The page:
IRVINE, Calif. – Most students have returned to school, but many are learning away from the classroom due to the pandemic. But for those students who hope to join the front-line medical workers currently helping patients fighting COVID-19, there are some things that require hands-on, in-person learning.
Students attending the University of Irvine School of Medicine this year will be learning in a hybrid model, of both online/virtual classes and in-person classes with patients.
Aaron Frank is one of the hundreds of medical students on campus. He is a first-year student.
“So, going to school during a pandemic was not the plan when I was interviewing here last year. But now that I’m here during this time, it makes it even more important,” Frank said.
Important, but a lot different this year. Frank does some of his classes and lectures online and virtually. But to become a doctor, there are essential skills that Assistant Professor of Clinical Emergency Medicine Warren F. Wiechmann says can only be taught by getting hands on experience.
“The subtlety involved in every person’s anatomy being different and every person’s physiology being different, it’s really important to building up a large, sort of, data set. And being comfortable with listening to thousands of lungs, listening to thousands of hearts,” Dr. Wiechmann said.
But Weichmann says that during a pandemic, the university’s priority for both the students and patients is safety. So Wiechmann says there are several new procedures in place.
“We have universal masking. We wear masks all the time in the hospital, where previously we didn’t. And even just being more mindful of the number of individuals in a room,” said Wiechmann.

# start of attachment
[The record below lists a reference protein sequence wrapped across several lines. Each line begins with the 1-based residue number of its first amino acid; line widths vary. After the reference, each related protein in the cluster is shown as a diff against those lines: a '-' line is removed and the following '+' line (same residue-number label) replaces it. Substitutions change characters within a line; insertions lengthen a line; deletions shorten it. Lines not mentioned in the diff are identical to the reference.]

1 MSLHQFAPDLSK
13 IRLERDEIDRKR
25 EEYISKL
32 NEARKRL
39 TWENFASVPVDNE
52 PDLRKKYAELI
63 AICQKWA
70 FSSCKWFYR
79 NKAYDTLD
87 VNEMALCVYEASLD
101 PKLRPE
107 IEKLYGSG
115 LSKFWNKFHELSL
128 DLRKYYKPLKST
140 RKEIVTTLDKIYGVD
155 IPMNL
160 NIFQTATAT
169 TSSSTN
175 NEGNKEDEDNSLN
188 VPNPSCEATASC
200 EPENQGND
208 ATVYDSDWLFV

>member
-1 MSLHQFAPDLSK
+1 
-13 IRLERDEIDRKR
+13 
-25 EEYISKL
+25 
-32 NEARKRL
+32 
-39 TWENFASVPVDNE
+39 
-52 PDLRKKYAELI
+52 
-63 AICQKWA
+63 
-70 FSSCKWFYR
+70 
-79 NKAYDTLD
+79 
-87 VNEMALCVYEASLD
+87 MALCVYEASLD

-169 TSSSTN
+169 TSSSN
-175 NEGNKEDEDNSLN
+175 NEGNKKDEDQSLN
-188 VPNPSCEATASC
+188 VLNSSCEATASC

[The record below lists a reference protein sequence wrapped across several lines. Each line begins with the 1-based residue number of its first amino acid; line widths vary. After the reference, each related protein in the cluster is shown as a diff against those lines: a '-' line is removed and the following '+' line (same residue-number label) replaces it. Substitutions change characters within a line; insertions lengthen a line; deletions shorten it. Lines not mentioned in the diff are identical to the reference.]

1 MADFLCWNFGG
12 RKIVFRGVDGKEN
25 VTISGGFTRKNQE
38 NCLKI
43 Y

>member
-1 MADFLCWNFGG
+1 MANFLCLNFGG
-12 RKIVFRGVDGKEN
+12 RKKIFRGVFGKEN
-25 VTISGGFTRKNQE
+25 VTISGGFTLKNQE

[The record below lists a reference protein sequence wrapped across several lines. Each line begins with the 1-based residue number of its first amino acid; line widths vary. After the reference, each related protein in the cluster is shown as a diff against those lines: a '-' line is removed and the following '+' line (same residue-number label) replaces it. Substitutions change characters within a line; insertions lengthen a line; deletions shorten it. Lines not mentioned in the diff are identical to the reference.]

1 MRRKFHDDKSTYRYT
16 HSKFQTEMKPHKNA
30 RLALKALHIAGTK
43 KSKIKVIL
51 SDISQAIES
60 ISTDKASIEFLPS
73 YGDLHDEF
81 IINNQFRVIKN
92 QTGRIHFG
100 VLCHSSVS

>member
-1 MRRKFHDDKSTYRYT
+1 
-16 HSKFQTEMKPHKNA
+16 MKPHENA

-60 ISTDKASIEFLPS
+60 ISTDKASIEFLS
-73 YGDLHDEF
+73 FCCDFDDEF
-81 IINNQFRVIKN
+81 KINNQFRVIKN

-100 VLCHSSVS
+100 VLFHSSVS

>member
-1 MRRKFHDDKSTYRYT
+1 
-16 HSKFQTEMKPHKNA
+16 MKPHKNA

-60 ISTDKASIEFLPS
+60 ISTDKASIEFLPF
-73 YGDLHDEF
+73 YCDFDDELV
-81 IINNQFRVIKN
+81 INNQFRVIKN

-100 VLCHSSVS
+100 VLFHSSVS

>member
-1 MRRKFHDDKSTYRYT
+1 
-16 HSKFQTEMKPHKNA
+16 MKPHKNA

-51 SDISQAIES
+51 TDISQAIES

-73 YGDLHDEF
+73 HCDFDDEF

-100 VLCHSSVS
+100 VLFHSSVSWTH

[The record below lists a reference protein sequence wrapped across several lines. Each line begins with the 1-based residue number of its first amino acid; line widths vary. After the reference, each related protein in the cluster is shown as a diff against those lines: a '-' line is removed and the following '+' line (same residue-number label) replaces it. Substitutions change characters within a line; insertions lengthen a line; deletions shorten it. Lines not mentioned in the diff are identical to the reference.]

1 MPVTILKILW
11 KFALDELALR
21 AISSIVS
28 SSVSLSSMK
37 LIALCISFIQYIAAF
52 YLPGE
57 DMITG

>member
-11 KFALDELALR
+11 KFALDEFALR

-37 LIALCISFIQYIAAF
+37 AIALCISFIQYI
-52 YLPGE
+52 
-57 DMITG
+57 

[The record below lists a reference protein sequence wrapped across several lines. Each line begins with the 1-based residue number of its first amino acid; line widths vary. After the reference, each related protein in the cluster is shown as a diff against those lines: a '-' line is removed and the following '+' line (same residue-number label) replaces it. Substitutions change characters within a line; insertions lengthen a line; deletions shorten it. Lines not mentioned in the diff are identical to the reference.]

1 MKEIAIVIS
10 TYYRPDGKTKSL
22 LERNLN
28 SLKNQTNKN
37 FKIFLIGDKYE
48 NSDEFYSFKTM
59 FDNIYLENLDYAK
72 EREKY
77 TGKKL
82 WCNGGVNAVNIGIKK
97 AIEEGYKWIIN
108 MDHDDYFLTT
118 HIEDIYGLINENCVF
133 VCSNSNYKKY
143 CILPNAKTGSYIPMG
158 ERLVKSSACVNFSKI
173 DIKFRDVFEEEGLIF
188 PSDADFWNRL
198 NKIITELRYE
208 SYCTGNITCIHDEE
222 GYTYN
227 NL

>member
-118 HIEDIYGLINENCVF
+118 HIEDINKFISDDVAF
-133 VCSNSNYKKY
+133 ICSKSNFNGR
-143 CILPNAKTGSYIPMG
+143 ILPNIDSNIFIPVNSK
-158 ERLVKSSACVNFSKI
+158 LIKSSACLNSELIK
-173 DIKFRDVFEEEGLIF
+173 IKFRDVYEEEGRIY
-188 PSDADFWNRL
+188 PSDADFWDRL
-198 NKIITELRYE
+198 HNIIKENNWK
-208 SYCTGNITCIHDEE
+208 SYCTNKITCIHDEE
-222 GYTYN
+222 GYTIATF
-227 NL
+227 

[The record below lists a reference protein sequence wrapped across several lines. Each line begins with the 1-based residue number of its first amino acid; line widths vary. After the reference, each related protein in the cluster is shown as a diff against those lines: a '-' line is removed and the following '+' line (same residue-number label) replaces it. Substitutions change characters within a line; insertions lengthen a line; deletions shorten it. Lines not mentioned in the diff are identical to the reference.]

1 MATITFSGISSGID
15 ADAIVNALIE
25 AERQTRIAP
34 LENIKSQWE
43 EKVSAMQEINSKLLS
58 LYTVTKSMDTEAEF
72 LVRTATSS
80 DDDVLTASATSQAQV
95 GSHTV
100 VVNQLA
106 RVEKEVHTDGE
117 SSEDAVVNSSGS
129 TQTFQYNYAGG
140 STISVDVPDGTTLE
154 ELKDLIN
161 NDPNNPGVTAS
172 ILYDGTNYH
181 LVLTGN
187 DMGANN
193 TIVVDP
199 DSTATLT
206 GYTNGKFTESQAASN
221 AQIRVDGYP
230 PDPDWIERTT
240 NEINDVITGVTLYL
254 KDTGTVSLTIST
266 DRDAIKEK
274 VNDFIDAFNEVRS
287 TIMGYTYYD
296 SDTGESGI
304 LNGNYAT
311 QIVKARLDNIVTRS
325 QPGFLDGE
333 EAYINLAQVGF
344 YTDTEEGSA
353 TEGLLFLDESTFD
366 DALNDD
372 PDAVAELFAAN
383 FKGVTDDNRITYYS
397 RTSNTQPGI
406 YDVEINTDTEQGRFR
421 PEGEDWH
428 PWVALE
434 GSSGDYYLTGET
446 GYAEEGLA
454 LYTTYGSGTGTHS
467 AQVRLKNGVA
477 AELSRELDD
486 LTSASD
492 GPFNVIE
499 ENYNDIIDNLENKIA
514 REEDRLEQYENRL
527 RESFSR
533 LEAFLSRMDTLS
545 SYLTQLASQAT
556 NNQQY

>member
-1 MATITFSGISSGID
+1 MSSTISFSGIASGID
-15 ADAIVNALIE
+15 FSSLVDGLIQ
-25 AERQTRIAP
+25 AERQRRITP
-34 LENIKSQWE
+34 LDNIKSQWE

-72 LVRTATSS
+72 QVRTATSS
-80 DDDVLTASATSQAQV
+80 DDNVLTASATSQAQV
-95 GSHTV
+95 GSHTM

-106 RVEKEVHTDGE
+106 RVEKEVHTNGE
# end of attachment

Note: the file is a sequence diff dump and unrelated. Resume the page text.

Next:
That’s why the students, instructors, and patient in one of the first in-person trainings Frank recently attended were all wearing masks and split into smaller groups. During that training Frank learned how to use an ultrasound.
"Woah! Look at that," he said. “It was so incredible to be able to see her heart….right there.”
Frank says he appreciates the new safety measures and other efforts the university is making to keep learning as safe as possible. Safety signs are everywhere including inside the learning spaces, on the floors, and in outdoor spaces too, to remind students like Frank to do what they can to maintain social distance and use safe practices.
“So much more to think about that I think everyone has to think about, when I get there, where I get there, how do we congregate,” said Frank.
But he says he’s excited to get going on his new career path. Although his first career out of college didn’t involve medical equipment and it also didn’t require scrubs.
“I worked on a number of television shows, from reality shows to cooking talk shows, to development for a bit,” said Frank.
He says he had a lot of fun working in entertainment, but says he felt like something was missing. It’s a feeling Frank says he felt when he worked as an EMT during college. It’s the same feeling Frank says he felt while caring for a family member who has Alzheimer’s disease.
“I felt like how tangible that was to really help someone,” said Frank. “And I knew right then that I had to make a complete 180,” he said.
That’s what brought him to the medical school.
Frank says he was looking forward to having that “normal” school experience in Irvine. But says that going through this process during a pandemic has, "really strengthened my drive to actually be a doctor.”
The future doctor says learning to become a doctor during a pandemic might even give him an advantage in treating future patients. He says he can relate to them and tell them his experience living through it too.
UCI School of Medicine has about 488 students this year. Frank will be on campus three days a week for in-person training.